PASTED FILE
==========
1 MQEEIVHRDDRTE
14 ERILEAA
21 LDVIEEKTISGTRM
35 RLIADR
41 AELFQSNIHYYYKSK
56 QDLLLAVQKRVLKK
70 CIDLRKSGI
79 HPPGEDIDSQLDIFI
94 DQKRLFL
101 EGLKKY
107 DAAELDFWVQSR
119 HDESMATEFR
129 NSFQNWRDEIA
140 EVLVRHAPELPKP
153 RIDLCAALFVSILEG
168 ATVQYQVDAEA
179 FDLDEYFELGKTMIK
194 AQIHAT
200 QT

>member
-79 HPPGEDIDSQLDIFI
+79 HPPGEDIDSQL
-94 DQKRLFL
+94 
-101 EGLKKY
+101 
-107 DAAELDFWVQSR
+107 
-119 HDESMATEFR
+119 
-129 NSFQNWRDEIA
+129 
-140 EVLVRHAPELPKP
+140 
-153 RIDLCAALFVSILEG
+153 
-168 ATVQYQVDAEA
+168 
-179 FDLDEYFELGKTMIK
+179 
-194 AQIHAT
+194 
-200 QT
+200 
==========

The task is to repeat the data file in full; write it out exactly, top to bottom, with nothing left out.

1 MQEEIVHRDDRTE
14 ERILEAA
21 LDVIEEKTISGTRM
35 RLIADR
41 AELFQSNIHYYYKSK
56 QDLLLAVQKRVLKK
70 CIDLRKSGI
79 HPPGEDIDSQLDIFI
94 DQKRLFL
101 EGLKKY
107 DAAELDFWVQSR
119 HDESMATEFR
129 NSFQNWRDEIA
140 EVLVRHAPELPKP
153 RIDLCAALFVSILEG
168 ATVQYQVDAEA
179 FDLDEYFELGKTMIK
194 AQIHAT
200 QT

>member
-79 HPPGEDIDSQLDIFI
+79 HPPGEDIDSQL
-94 DQKRLFL
+94 
-101 EGLKKY
+101 
-107 DAAELDFWVQSR
+107 
-119 HDESMATEFR
+119 
-129 NSFQNWRDEIA
+129 
-140 EVLVRHAPELPKP
+140 
-153 RIDLCAALFVSILEG
+153 
-168 ATVQYQVDAEA
+168 
-179 FDLDEYFELGKTMIK
+179 
-194 AQIHAT
+194 
-200 QT
+200 